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Review: Nautilus 1.0: Has Eazel Earned Its Place in GNOME?
Going into launch day: a quick Eazel and Nautilus backgrounder
March 15, 2001
Eazel put the final touches on the Nautilus file manager and quietly launched version 1.0 on Tuesday morning.
Eazel and Nautilus have been the subject of close examination from more than just the Linux press. The New York Times, Red Herring, and Newsweek have all featured the company and its product, which attract attention because they represent curiosities in both the broader world of computing, where the 'Linux desktop' is still considered a quixotic pursuit; and within the narrower confines of the Linux community, where the company has set about drawing on skills informed by past involvement with none other than the MacOS to build a centerpiece to the GNOME project they hope will eventually make them money as a services conduit.
"Services" are, as most have noted by now, where many companies are turning their attention. Computer hardware is ever-cheaper, as is bandwidth. Though the "Internet appliance" hasn't taken off in any meaningful sense, end users are treating their PC's as such all the same, preferring their computing experience to be as simple as possible. Selling services to these users involves providing useful 'net-mediated tools and providing a level of system management for consumers who aren't interested in the process of maintaining their computers.
In this context, the software Eazel produces is secondary to the services it hopes to sell. Nautilus is a means to an end... an investment in producing the best possible tool to deliver software and services to users. This business model will probably not prove itself any time this year. It's a measure of how hard a sell it is in the current tech economy downturn that Eazel laid off 40 workers, primarily in marketing and sales, in the face of difficulties raising a second round of funding on the very same day Nautilus launched.
The other half of the equation, though, is a test of the talent and experience the Eazel team brings to bear. Nautilus has been built to bring a usable Linux desktop experience to computer consumers: the sort of people who appreciate America Online's simplicity and consider the computer itself a simple vessel for services. The resumes of the core Eazel leadership are largely known to anyone following Eazel's story since it stepped up a funding offensive a little over a year ago: Michael Boich, Andy Hertzfeld, and Bud Tribble were all members of the original Apple Macintosh team. Several other staffers were integral to work on MacOS at some point in their careers.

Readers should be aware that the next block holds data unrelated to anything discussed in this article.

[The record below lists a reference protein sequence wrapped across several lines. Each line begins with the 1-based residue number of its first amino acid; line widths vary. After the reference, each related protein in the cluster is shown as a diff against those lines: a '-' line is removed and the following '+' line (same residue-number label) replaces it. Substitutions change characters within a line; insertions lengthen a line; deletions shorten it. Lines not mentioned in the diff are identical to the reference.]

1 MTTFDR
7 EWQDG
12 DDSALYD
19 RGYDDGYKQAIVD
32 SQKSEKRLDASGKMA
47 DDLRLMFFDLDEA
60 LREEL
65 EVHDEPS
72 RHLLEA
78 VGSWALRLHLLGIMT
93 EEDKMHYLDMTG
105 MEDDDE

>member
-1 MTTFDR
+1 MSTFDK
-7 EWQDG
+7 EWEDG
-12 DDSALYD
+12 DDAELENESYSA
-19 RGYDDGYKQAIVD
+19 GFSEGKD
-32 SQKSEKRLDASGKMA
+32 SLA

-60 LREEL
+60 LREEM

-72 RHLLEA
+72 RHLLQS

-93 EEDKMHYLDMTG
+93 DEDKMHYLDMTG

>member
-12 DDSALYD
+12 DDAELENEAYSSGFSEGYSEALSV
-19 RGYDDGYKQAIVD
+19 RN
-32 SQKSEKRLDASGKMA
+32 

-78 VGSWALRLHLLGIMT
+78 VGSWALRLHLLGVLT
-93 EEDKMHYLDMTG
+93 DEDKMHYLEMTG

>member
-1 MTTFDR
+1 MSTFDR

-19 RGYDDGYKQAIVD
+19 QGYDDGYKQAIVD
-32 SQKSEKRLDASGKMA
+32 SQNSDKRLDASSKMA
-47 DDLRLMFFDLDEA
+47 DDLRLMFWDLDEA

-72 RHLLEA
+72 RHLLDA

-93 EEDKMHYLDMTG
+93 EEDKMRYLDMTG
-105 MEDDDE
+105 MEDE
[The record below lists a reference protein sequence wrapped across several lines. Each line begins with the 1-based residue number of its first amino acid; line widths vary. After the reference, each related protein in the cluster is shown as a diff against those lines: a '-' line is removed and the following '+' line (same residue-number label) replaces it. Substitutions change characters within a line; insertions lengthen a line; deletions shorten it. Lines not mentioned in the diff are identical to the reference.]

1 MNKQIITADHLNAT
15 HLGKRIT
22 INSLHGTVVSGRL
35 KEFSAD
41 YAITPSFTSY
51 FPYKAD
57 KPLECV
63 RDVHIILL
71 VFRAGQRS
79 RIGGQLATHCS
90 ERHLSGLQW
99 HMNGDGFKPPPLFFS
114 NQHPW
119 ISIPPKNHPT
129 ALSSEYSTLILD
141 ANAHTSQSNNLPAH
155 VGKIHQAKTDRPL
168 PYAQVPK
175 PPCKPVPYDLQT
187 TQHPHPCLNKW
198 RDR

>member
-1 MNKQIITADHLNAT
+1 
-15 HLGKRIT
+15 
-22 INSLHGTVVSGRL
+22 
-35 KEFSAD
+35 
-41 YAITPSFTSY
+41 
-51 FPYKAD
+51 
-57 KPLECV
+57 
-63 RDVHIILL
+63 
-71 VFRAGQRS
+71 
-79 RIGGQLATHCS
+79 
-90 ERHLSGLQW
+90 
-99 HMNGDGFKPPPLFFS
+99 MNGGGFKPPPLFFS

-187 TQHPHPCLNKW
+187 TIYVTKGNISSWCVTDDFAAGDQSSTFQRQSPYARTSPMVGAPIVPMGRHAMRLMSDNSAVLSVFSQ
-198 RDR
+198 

Though the overall quality of the major Linux desktop environments has improved dramatically since the call first went up several years ago to provide a better interface for end users, members of the Eazel team weren't shy in their assertions that they had levels of experience in both interface design and software engineering that would distinguish their contributions to GNOME, taking it from merely solid to desirable for consumers. In an interview conducted in August with Darin Adler, Eazel's Vice President of Software Engineering, the executive/developer stressed his company's focus on quality testing and its ability to generate original interface design elements as key distinguishing factors among the largely volunteer community of developers surrounding GNOME at large.
Nautilus is no small chunk of the GNOME desktop, either. As the environment's file manager and the software controlling the X desktop itself, it forms a large part of the average end user's day-to-day experience with the computer, acting as a gateway to online documentation, Eazel's services, image previewing, a basic web browser, and, yes, a file management tool. It's the mortar with which the overall GNOME desktop environment will be held together. Nautilus will help determine GNOME's success among users.